President Barack Obama's policy debates are part of his larger struggle to build a lasting legacy. Obama has studied the extraordinary achievements of Abraham Lincoln and other widely revered presidents. But he can also learn from presidents who are forgotten because their mistakes or circumstances helped to bury their legacies.
Enduring presidential legacies require presidents to do things that will withstand the test of time. To build lasting legacies, presidents need successors to build on and invest in their visions, and they must forge critical alliances across party lines.
Consider, for example, James Monroe, the only man besides Obama to be the third president in a row to be re-elected. Once wildly popular, Monroe is now largely forgotten. His first term was known as the "era of good feelings" because there was no viable opposition party. When he was re-elected in 1820, he won every electoral vote but one.
After he had the executive mansion painted white to cover damage from fires the British set in 1817, it became popularly known as the White House. Most Americans don't know this. They remember little about his presidency except the "Monroe Doctrine" that supports American intervention to protect the Americas from European interference. The doctrine endures because subsequent presidents have adhered to it.
Monroe's record is largely forgotten. His legislative achievements eroded over time. He authorized two of the most significant laws enacted in the 19th century - the Missouri Compromise, which had restricted slavery in the Missouri territory, and the Tenure in Office Act, which restricted the president's ability to remove certain executive branch officials without Senate approval. Subsequent presidents differed over these laws' constitutionality and tried to repeal or amend them. Eventually, the Supreme Court struck them both down.
Monroe had no distinctive vision of the presidency or Constitution. He entered office as the last member of the Virginia dynasty of presidents. But he had nothing to offer that could match the vision and stature of the three other members - Washington, Jefferson and Madison. Even with no opposition party, he was unsure where to lead the country.
Grover Cleveland, another two-term president, is only remembered, if at all, as the only man to have served two nonconsecutive terms as president. Cleveland's actual record is forgotten. He devoted his entire first term to vetoing laws he thought favored special interests, ultimately casting more vetoes than any president besides FDR; and he rallied the American people to side with him when the Senate retaliated against his efforts to remove executive officials to create vacancies to fill by stalling hundreds of his nominations.
Cleveland's constant clashes with Congress took their toll. In his second term, his stubbornness prevented him from reaching any meaningful accord to deal with the worst economic downturn in between the first and second great depressions.
Calvin Coolidge had the vision and rhetoric required for an enduring legacy, but his results failed the test of time. He was virtually unknown when he became Republican Warren Harding's vice president. When Harding died, Coolidge inherited a scandal-ridden administration. He worked methodically with Congress to root out the corruption in the administration and easily won the 1924 presidential election. Over the next four years, he signed the most significant federal disaster relief bill until Hurricane Katrina and the first federal regulations of broadcasting and aviation. He helped to create the World Court and the Kellogg–Briand Pact, which outlawed war.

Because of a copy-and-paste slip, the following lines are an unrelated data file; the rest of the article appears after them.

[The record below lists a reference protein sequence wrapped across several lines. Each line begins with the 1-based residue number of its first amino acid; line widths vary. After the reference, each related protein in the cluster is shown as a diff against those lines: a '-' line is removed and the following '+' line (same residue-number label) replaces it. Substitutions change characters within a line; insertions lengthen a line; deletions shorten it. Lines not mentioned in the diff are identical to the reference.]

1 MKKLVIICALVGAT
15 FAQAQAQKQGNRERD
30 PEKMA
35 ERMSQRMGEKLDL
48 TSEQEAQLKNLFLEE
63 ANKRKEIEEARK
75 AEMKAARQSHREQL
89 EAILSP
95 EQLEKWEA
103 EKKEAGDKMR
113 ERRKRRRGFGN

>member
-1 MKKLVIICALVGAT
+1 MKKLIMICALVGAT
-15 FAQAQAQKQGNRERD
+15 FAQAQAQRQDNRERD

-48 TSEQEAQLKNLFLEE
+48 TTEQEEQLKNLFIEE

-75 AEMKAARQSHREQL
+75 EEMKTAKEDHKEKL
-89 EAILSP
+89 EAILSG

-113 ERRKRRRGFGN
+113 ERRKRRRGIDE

Coolidge's vision had wide appeal. His conviction that the business of America was business still resonates among many Republicans, and he could have easily won re-election in 1928. But he lost interest in politics after his son died shortly before the 1924 election. He did not help his Secretary of Commerce Herbert Hoover win the presidency in 1928 and silently watched as the economy lapsed into the Great Depression.
As Obama winds his way through the first year of his second term, he cannot stand above or apart from the fray like Monroe and Coolidge. He must lead the nation through it. He must work with Congress rather than battle it as Cleveland did.
On many issues, including gay rights and the debt ceiling, Obama's detachment has allowed him to be perceived as being led rather than leading. He still has a chance to lead through his words and his actions and define his legacy as something more than having been the first African-American president.
Unlike forgotten presidents, he still has the means to construct a legacy Americans will value and remember, but to avoid their fates he must use those means - now.
Michael Gerhardt is a professor of constitutional law at UNC-Chapel Hill, and the author of "The Forgotten Presidents: Their Untold Constitutional Legacy." He wrote this for The Free Lance-Star in Fredericksburg, Va. Email him at firstname.lastname@example.org.
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